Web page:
If all fuels come indirectly from sunlight, why not go straight to the source, starting in sunny Nevada?
It’s sometimes said that to run the country on solar power we’d have to pave the whole landscape with collectors. It’s not nearly that bad. According to one estimate, photovoltaic plants that could meet the electricity needs of the United States would occupy a little less than 12,000 square miles. That’s a lot of land, but it’s only about one-third of one percent of the total land area of the nation. So there’s no need to pave over the whole country, just the state of Maryland.
–Brian Hayes, author of Infrastructure: A Field Guide to the Industrial Landscape
Maryland is safe from being armored in photovoltaic panels because it doesn’t have much solar energy potential. But the desert landscapes of Nevada and other states in the southwestern U.S. are ripe for industrial-scale solar development.
Industrial solar thermal power is not to be confused with the black panels perched on rooftops in sunny areas of the country. This is commercial-scale power, and it is partly what makes Las Vegas the brightest city on earth, as seen from outer space. Nevada is the number one state in the nation in solar energy generation per capita. Solar energy developers estimate that less than one-tenth of one percent of Nevada’s land could generate all of that state’s electricity needs. I wanted to see for myself the size and scale of what it would take to power the state using rays from the sun. So I contacted Nevada Solar One (NSO), operated by Acciona Solar Power. The NSO concentrating solar plant is located approximately 32 miles southeast of Las Vegas in the Eldorado Valley.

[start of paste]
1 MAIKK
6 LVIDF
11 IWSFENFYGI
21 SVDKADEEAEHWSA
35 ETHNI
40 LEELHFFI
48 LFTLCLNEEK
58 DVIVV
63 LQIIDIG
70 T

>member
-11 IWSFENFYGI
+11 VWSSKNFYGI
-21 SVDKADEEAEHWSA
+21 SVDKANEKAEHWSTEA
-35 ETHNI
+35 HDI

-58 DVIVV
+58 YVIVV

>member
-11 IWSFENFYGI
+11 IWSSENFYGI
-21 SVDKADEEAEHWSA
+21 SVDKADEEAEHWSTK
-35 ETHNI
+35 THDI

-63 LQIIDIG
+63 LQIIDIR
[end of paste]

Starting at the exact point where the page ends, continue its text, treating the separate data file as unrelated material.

I spent the night at the Hacienda Casino, just outside of Boulder City, the only town in Nevada that doesn’t allow gaming. My tour guide, Acciona Solar Power’s marketing and communications manager Michele Rihlmann-Burke, said that Nevada Solar One would be easy to spot: there’s nothing else out there in the desert along Highway 95.